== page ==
7. Hi there Tempest, thanks for the reply. I've not got a copy of the small print yet as am just in the process of signing contracts etc (and would take the job without this scheme). My understanding is that we would be legal owners but that there would be a trust deed stating that they own x% of the house. This means that they do take the risk of drops as well as the benefits of rises (i.e. if they buy £100K of a £400K property then they receive £125K of the sale proceeds if we sell at £500K and £75K if we sell at £300K) so we would not have a higher gearing than we would if we bought alone.
  8. I am not sure that I want to buy yet (for all the obvious reasons) but leaving that Q aside, I'd be really grateful for your thoughts on what you would do in this slightly unusual situation. I've got a new job that will be starting next year. The job is perfect and we are pretty sure that we are going to stay where we are for the long term. Job is pretty recession proof. In the past we only had short term contracts so wouldn't buy. Now we can. We are both nearly 30, have no kids but are planning them soon. We have built up a huge deposit meaning that with 2 1/2 times joint salaries plus depos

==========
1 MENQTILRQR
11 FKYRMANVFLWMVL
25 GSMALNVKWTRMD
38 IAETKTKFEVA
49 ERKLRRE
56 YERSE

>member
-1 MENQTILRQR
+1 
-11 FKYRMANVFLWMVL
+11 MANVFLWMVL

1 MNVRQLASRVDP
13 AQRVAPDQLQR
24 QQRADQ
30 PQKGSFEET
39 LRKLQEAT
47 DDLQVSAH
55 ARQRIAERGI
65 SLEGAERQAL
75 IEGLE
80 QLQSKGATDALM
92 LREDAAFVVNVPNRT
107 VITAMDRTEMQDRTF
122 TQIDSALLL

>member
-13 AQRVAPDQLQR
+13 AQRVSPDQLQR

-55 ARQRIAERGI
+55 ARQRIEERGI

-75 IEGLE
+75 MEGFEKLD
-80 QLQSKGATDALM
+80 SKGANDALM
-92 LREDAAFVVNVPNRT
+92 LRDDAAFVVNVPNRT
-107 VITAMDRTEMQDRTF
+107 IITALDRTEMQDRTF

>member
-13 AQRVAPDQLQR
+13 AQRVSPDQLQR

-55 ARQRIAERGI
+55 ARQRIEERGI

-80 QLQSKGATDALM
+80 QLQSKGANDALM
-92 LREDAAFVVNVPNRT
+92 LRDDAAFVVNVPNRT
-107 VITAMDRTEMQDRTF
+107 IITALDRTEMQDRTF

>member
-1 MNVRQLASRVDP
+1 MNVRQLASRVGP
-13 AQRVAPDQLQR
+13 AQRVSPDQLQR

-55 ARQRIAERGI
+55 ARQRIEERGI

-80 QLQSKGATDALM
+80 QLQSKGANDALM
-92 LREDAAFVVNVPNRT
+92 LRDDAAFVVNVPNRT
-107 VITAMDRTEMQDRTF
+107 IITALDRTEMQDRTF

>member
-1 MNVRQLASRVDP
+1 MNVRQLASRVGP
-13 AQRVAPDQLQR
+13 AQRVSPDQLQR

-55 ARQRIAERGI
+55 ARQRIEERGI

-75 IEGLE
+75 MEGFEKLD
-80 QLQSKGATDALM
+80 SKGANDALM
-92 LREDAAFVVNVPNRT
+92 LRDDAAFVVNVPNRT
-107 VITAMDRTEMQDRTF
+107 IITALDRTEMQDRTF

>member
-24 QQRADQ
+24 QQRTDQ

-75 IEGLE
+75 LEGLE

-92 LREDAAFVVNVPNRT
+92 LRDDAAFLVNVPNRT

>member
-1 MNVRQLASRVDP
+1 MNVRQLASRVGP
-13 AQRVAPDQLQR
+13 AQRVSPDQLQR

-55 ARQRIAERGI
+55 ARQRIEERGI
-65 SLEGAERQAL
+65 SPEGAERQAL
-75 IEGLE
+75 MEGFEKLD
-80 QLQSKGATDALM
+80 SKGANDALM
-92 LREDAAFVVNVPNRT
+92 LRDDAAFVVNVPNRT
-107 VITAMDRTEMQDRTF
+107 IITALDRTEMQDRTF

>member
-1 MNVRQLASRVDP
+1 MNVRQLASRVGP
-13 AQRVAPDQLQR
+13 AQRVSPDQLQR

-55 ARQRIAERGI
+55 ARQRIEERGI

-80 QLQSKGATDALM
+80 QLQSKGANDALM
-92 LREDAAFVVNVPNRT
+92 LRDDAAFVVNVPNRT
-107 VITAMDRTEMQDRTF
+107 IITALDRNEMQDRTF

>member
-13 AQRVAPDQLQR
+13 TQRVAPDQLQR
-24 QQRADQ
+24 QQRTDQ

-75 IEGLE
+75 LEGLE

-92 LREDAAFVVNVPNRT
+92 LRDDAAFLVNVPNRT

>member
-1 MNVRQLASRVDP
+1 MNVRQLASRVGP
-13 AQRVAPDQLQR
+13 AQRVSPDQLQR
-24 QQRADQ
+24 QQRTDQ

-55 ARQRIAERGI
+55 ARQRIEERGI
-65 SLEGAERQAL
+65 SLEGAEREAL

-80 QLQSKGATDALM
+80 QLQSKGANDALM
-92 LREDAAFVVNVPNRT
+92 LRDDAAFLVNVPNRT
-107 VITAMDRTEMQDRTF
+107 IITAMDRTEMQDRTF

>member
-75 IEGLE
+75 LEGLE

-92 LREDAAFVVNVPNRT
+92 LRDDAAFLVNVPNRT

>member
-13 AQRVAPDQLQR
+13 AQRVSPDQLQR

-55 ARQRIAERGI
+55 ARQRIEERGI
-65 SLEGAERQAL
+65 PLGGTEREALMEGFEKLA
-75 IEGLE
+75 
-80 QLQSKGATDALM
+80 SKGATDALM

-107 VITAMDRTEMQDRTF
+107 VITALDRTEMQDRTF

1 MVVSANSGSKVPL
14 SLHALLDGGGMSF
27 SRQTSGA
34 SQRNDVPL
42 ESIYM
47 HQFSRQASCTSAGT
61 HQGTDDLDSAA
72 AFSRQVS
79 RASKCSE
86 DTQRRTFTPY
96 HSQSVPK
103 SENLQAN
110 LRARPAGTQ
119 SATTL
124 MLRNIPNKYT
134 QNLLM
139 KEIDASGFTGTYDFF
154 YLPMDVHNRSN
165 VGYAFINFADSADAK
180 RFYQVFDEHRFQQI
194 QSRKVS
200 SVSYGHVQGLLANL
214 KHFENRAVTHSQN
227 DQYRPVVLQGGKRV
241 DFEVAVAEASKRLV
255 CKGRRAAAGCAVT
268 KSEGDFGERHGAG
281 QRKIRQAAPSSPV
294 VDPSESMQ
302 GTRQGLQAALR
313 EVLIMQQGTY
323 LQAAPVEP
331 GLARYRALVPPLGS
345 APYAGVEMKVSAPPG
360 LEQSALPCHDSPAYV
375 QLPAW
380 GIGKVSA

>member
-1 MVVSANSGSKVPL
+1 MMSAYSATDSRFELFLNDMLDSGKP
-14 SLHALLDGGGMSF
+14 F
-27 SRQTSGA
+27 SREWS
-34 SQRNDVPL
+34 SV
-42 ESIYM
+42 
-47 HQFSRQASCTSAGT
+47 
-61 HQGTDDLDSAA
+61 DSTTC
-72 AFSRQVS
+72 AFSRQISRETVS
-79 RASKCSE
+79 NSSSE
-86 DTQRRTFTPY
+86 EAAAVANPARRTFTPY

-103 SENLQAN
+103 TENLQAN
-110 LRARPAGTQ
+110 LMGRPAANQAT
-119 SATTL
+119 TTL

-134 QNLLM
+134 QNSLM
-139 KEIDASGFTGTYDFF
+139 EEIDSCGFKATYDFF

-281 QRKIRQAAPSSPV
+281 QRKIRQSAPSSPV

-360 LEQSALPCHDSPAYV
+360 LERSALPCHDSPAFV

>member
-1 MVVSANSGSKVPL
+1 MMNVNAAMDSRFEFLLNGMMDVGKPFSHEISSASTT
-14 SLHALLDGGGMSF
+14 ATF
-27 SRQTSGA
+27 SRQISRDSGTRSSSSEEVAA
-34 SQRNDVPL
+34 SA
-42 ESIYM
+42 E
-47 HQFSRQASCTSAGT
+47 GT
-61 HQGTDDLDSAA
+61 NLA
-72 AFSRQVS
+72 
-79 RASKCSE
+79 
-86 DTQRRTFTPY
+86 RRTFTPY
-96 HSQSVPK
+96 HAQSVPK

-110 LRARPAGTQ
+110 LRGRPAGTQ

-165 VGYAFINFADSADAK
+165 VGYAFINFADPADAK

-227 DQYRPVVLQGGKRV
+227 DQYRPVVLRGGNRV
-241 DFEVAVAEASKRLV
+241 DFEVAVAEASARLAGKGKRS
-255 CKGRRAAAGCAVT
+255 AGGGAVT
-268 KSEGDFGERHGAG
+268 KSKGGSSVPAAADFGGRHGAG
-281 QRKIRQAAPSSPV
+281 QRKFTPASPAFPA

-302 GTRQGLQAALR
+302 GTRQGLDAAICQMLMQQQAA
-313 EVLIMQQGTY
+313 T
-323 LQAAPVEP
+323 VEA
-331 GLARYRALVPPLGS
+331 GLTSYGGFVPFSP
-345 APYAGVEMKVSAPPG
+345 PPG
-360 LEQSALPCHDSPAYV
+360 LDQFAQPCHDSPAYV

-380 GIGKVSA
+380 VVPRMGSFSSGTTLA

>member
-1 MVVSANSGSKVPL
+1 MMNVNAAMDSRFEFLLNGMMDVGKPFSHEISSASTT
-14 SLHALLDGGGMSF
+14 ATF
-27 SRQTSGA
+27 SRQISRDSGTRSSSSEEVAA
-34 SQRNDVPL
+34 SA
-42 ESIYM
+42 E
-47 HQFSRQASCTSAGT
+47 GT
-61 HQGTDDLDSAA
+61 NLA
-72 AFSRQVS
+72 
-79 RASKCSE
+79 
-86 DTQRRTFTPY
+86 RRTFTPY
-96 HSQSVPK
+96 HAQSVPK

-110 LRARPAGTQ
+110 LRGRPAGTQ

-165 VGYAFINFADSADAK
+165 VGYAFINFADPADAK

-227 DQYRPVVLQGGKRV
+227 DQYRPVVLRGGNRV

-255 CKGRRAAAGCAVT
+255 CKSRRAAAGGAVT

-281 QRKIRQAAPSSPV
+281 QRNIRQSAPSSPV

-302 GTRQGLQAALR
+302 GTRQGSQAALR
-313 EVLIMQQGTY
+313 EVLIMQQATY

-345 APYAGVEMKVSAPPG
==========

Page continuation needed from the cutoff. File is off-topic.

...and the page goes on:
9. RET


    Update on OX. My friends' sub-200K house within ringroad sold within 10 days of viewing. Loads of people round to see it. Not sure what % of asking but I know that they were basically waiting for the asking. I also see that shakerbaby's mate's house has sold. I feel (but cannot prove) that things are starting to pick up here esp at the low end. May be wrong and just affected by a few annecdotes though...